The three countries are intertwined in the global supply chain. China makes components that go into auto parts manufactured in the United States. Those parts are delivered to factories in Mexico that produce finished vehicles sold to Americans. Calling such vehicles Mexican imports misses that much of the value is produced in the United States, employing American labor.
"The idea of trade wars these days, what politicians have in mind is really a 19th-century or early 20th-century conception of trade," said Gianmarco I.P. Ottaviano, a trade economist at the London School of Economics. "You don't even know who you're going to hurt with these kind of things. You're probably going to destroy American jobs in the end."
Mr. Trump owes his office in no small measure to factory workers who have come to view global trade as a mortal threat to their livelihoods. But their sentiments are grounded not in ideology, but in a desire for jobs at decent wages. If Mr. Trump impedes imports, he could put some of these voters out of work.
Beyond the economic effects, Mr. Trump's refashioning of trade has already altered global alignments.
In emphasizing "America First," Mr. Trump has generated a widespread sense that the country is surrendering its global leadership position. Britain's abandonment of the European Union has enhanced the view that a period of international integration has devolved to a new era in which nationalist concerns are paramount.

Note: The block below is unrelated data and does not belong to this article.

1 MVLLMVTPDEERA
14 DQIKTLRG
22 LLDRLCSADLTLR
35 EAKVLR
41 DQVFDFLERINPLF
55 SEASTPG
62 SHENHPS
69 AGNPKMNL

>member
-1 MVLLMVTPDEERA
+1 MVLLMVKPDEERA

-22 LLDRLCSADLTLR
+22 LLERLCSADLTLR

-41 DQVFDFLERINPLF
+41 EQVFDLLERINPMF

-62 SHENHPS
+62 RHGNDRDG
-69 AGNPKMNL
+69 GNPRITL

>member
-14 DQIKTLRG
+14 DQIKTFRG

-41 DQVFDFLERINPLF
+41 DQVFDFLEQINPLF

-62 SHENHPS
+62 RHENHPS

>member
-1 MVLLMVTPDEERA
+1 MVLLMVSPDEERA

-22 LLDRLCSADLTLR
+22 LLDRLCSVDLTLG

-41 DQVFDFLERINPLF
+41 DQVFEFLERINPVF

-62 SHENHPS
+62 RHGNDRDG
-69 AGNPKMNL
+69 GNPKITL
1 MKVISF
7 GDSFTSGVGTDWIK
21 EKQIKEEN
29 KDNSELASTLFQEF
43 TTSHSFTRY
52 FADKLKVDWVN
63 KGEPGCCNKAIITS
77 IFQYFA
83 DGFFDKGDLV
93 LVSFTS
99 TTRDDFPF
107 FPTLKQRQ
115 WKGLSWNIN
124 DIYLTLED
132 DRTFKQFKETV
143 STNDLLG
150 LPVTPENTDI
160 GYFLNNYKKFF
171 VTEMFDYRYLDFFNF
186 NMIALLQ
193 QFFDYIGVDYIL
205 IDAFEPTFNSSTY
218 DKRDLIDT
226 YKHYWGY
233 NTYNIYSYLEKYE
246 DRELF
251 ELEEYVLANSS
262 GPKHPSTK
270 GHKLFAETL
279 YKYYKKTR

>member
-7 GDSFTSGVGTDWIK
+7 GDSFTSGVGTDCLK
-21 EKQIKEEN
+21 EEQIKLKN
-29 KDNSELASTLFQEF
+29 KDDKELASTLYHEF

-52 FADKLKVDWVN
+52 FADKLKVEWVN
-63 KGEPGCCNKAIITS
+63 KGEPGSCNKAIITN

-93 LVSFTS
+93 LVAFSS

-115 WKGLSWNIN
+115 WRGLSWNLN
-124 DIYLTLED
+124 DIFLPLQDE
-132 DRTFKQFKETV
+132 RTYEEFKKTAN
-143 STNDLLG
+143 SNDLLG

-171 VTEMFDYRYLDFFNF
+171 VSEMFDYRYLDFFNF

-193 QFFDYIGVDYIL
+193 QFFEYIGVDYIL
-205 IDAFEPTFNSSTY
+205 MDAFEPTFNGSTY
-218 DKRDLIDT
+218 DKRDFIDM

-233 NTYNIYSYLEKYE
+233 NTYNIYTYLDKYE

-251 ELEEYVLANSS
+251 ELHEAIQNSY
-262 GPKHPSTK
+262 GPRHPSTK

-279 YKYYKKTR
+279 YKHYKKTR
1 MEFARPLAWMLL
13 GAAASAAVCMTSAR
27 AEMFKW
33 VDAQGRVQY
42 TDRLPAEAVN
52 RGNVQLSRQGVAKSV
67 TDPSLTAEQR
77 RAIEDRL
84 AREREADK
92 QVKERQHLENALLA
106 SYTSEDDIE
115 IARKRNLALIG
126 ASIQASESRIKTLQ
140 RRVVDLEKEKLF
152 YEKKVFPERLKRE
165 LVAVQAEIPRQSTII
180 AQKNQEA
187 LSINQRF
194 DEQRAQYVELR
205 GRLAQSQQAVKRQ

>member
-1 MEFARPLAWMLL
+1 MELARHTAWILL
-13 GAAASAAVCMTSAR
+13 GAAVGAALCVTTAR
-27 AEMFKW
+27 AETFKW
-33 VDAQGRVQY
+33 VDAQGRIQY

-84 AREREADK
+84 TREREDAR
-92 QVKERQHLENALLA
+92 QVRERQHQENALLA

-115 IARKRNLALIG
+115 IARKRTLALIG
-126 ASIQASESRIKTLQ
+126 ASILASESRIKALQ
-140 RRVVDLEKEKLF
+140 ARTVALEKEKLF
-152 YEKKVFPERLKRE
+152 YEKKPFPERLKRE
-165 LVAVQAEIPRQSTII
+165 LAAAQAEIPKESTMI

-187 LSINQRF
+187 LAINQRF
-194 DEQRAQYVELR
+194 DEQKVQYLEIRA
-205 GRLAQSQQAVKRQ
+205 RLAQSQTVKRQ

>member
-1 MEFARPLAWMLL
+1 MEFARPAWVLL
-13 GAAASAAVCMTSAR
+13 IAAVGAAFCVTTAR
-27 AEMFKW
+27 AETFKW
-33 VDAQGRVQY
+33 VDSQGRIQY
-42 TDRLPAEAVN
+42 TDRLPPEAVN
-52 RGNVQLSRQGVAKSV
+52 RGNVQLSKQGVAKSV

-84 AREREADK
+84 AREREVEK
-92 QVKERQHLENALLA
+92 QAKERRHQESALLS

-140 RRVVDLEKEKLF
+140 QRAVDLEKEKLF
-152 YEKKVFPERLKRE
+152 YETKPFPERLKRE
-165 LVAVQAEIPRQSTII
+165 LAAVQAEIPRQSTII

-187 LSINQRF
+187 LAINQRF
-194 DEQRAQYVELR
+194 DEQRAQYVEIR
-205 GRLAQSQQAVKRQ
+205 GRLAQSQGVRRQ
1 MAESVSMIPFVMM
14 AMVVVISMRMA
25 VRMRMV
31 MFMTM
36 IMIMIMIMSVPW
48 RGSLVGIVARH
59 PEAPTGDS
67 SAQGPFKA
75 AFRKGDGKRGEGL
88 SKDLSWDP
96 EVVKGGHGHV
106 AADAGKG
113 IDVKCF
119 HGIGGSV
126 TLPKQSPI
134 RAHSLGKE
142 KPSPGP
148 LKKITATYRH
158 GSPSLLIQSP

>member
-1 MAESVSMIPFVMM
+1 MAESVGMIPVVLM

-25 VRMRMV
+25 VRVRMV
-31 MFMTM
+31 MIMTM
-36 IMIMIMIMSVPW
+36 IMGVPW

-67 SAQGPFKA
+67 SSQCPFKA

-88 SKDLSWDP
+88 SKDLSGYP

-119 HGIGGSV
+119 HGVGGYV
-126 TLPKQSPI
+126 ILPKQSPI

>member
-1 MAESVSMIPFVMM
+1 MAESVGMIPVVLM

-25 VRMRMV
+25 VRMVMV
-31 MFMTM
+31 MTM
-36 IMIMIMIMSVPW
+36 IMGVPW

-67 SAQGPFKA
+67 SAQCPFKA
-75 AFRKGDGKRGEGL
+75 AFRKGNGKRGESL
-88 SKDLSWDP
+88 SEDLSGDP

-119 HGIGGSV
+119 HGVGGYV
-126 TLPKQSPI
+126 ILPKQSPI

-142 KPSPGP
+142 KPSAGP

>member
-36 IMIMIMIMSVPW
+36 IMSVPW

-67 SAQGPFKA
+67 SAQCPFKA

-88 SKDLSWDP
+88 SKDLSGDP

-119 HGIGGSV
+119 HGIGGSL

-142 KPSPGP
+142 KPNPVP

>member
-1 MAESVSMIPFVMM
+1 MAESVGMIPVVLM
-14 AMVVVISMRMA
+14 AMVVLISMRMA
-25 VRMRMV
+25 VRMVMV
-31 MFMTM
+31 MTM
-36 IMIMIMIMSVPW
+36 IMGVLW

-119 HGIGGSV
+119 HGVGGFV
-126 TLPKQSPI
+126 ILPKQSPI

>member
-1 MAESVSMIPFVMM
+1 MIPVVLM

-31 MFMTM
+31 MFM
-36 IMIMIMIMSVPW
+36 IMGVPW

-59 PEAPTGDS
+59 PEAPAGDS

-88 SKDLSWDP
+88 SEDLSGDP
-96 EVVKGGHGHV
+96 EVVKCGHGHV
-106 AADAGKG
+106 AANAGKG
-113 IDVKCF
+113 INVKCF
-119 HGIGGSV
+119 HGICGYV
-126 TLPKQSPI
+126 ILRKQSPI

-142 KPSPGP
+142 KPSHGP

On Friday, as Mr. Trump hosted British Prime Minister Theresa May, he only increased the sense that he disdains Europe.
"Brexit's going to be a wonderful thing for your country," he told Ms. May at a news conference, before recounting his frustrations with the union's bureaucracy. "Getting the approvals from Europe was very, very tough."
With both countries pursuing nationalist aspirations and multilateral institutions seemingly endangered, the world suddenly seems short of responsible supervision.
China is working to assume the mantle. President Xi Jinping of China last week used an address in Davos, to submit his nation's bid as a reliable champion of expanded trade.
China does not have free elections. China jails labor organizers, while lavishing credit on state-owned enterprises. All of this makes Mr. Xi an ironic choice as an icon for free trade. Yet Mr. Xi's speech was so successful that it won the embrace of business people and world leaders alike.
At a lunch in Davos two days after Mr. Xi's address, a Berlin-based private equity fund manager, André Loesekrug-Pietri, stood in a dining room full of more than 100 people and predicted the dawning of a new era.
"We heard a Chinese president becoming the leader of the free world," he said.